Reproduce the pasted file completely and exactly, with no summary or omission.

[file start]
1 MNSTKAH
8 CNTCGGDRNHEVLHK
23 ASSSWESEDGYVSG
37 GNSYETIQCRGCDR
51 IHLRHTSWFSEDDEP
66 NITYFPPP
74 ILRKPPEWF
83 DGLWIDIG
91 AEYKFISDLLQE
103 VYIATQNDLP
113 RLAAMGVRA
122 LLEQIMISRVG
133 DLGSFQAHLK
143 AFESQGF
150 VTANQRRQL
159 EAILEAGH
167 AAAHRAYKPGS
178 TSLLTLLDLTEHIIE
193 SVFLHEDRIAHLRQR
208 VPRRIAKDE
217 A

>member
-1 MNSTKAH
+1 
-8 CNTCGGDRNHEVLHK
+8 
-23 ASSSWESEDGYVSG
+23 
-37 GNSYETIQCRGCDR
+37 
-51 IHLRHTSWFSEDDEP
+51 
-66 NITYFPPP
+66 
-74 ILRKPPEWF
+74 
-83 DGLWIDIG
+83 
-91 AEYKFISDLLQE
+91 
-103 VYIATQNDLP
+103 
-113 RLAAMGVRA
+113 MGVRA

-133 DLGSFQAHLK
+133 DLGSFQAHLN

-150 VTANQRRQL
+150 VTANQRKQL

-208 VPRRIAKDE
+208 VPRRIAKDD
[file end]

1 MNSTKAH
8 CNTCGGDRNHEVLHK
23 ASSSWESEDGYVSG
37 GNSYETIQCRGCDR
51 IHLRHTSWFSEDDEP
66 NITYFPPP
74 ILRKPPEWF
83 DGLWIDIG
91 AEYKFISDLLQE
103 VYIATQNDLP
113 RLAAMGVRA
122 LLEQIMISRVG
133 DLGSFQAHLK
143 AFESQGF
150 VTANQRRQL
159 EAILEAGH
167 AAAHRAYKPGS
178 TSLLTLLDLTEHIIE
193 SVFLHEDRIAHLRQR
208 VPRRIAKDE
217 A

>member
-1 MNSTKAH
+1 
-8 CNTCGGDRNHEVLHK
+8 
-23 ASSSWESEDGYVSG
+23 
-37 GNSYETIQCRGCDR
+37 
-51 IHLRHTSWFSEDDEP
+51 
-66 NITYFPPP
+66 
-74 ILRKPPEWF
+74 
-83 DGLWIDIG
+83 
-91 AEYKFISDLLQE
+91 
-103 VYIATQNDLP
+103 
-113 RLAAMGVRA
+113 MGVRA

-133 DLGSFQAHLK
+133 DLGSFQAHLN

-150 VTANQRRQL
+150 VTANQRKQL

-208 VPRRIAKDE
+208 VPRRIAKDD